The mysterious case of the poisoned lottery winner

The case of the poisoned lottery winner is reminiscent of an Agatha Christie novel. Photo: Illinois Lottery

CHICAGO, January 9, 2012 — Urooj Khan was a hard working entrepreneur. He was living the immigrant American dream. Khan owned three dry cleaning stores on the north side of Chicago. He worked several hours a day, six days a week.   

On his way home last summer he stopped at a convenience store and purchased a scratch off lottery ticket. He won one million dollars. Khan had recently returned from Saudi Arabia after participating in the hajj pilgrimage. He was inspired to lead a better life and resolved to stop buying lottery tickets, except this one time. He was so overjoyed at winning he tipped the store clerk one hundred dollars. 

Kahn planned to plow some of the winnings back into his enterprises and the rest was to be used for his family. He chose to take a lump sum pay out amounting to just less than half the total winnings after taxes. It takes several weeks to process lottery winnings and issue a check. 

What should have been a cause for joy and celebration turned into a tragic mystery, one of those closed-door mysteries the English used to love. 

The day after Khan received his check, he collapsed and died in his home. He was in his mid forties. All indications pointed to coronary heart disease. His body was released by the medical examiner and he was buried. 

Reportedly, on the day of his death Khan returned home from work, ate a meal with his family, and collapsed in pain shortly afterwards. His wife told police he felt uncomfortable after eating dinner. The mystery came to light when a relative of Khan’s approached authorities, worried that Khan’s teenage daughter from a previous marriage would not receive her fair share of the estate. He requested and was granted more toxicology tests. The tests revealed cyanide in Khan’s blood. 

Cyanide is rarely used to murder people, as it is extremely difficult to obtain without leaving some kind of paper trail. After World War II through the 1970s it was used occasionally as a method of suicide. 

Chicago police have questioned Khan’s wife and searched their home after obtaining a warrant. The wife, Shabana Ansari, hired a criminal defense attorney to represent her. She has cooperated with police and according to her attorney answered every question they asked. She also stated that she wants answers in the mysterious death of her husband.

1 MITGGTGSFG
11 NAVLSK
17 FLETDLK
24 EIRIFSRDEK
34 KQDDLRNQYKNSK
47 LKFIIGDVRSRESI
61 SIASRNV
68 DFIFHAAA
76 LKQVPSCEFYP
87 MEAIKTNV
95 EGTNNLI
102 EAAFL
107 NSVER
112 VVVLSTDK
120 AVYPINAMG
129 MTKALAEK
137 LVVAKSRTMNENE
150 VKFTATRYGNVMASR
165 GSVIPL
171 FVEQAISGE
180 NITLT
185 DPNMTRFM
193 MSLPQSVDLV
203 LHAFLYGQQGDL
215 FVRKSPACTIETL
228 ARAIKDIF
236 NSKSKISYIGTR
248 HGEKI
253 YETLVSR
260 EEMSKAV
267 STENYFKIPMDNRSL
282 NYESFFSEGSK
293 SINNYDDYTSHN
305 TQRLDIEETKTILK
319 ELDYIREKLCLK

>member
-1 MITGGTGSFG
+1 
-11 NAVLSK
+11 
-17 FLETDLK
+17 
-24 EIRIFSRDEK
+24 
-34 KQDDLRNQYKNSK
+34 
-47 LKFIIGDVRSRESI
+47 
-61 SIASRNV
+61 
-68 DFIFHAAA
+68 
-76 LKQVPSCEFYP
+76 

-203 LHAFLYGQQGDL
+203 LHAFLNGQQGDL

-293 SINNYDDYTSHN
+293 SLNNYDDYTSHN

Contrary to popular fiction, detectives hate mysteries. They like nice predictable solvable murders. Crimes of passion, family relations, gangs, drugs, normal urban violence, domestic violence, child abuse, and other motives are the norm. There is usually a reason police can find to lead to an explanation or solution, if not always an arrest. 

The case of the dead lottery winner is a head scratcher and now a “heater case” due to the international media attention it is receiving. The medical examiner has requested Khan’s body be exhumed for a full autopsy. Cook County prosecutors are preparing papers to exhume the remains and present them to a judge by Friday. 

The lottery check was cashed and turned over to the estate. Khan died without leaving a will. According to probate experts, the estate would be divided evenly between Khan’s wife, Shabana Ansari and his seventeen-year-old daughter. 

Cyanide is a very effective vehicle for death. It deprives cells of oxygen and causes them to explode, shutting down the respiratory system. It works fast, usually within minutes, depending on the dosage. A form of cyanide was used for executions in gas chambers due to its effective and quick lethality. 

Chicago is the murder capital of the world. It is more known for people being shot in the street than closed-door mysteries like the Case of the Poisoned Lottery Winner. This case is not just generating international publicity; it is interesting due to its sheer curiosity value. 

There is great anticipation in the outcome of this enigma. We already know one thing. The butler did not do it. 

Peter V. Bella is a retired Chicago Police Officer, freelance journalist and photojournalist, cook, and raconteur.  He likes to be the irreverent sharp stick that pokes, prods, and annoys.  His opinions are his and his alone. Mr. Bella is a member of the National Press Photographers Association, Online News Association, Chicago Headline Club, and the Society for Professional Journalists. 





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Peter Bella

Peter Bella is a retired Chicago Police Officer, freelance photographer, freelance writer, budding videographer, and passionate cook.  He aims to be the sharp stick that pokes and annoys.  The Middle Class Guy is a political column written from a center-right point of view.  While concentrating mainly on politics he will stray into culture, entertainment, sports, cooking, and humor from time to time, along with Memories of things Pabst.  All from a middle class perspective.

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